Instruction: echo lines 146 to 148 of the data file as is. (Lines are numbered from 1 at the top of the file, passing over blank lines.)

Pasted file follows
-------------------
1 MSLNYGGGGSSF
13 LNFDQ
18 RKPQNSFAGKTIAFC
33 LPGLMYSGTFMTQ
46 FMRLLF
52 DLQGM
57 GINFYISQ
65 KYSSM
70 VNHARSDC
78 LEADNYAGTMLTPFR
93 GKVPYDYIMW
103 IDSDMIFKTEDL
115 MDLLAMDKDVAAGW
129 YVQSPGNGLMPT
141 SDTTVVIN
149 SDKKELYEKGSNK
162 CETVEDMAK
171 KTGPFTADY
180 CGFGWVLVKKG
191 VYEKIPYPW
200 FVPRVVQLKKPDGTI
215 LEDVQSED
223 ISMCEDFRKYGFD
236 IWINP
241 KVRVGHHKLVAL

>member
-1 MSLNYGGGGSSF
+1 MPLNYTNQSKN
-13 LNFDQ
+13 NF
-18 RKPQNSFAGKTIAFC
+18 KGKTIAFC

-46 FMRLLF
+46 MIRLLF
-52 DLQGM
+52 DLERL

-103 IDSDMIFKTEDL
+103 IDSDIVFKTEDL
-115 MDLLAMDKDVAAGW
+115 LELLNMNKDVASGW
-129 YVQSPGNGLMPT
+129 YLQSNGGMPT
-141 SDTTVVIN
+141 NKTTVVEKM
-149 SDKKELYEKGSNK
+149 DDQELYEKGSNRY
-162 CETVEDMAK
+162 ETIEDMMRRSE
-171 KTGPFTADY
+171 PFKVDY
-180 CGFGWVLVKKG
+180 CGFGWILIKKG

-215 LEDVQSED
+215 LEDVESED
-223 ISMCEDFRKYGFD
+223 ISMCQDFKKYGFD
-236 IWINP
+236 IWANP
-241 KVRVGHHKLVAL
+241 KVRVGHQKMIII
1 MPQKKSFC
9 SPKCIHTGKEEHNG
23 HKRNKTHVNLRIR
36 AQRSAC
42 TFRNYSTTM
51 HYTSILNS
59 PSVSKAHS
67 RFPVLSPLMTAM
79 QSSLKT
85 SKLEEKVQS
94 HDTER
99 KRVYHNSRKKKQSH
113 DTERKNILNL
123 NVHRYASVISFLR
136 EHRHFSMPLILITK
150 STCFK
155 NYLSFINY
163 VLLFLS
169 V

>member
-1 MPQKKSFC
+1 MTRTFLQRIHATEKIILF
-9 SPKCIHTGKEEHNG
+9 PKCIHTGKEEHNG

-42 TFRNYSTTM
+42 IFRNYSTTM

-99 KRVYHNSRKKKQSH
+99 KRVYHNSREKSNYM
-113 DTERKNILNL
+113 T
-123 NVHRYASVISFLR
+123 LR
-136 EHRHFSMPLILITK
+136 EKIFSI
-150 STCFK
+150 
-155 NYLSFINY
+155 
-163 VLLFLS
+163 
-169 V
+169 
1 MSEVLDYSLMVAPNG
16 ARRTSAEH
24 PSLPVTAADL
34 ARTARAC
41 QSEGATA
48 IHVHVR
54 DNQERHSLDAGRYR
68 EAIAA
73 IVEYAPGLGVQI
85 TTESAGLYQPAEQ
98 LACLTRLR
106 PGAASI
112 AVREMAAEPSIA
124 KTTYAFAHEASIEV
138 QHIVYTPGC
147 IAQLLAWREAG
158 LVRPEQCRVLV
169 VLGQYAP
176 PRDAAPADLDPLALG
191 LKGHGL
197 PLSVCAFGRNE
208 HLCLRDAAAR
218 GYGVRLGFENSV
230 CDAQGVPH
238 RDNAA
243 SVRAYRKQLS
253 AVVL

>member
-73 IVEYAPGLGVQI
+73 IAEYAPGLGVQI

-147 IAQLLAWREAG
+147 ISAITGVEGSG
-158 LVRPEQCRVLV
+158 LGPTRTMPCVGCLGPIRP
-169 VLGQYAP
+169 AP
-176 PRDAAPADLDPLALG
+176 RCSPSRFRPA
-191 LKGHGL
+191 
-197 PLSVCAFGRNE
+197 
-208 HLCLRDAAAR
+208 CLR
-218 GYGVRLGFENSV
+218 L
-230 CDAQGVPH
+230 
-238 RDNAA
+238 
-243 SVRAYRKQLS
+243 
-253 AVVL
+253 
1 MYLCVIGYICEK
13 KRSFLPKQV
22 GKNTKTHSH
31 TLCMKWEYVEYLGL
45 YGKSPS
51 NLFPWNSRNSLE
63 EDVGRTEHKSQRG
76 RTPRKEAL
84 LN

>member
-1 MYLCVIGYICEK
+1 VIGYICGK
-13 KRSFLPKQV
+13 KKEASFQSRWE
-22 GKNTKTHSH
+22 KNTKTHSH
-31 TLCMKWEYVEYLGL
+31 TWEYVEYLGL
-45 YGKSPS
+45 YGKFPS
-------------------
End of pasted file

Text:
+208 CLR
-218 GYGVRLGFENSV
+218 L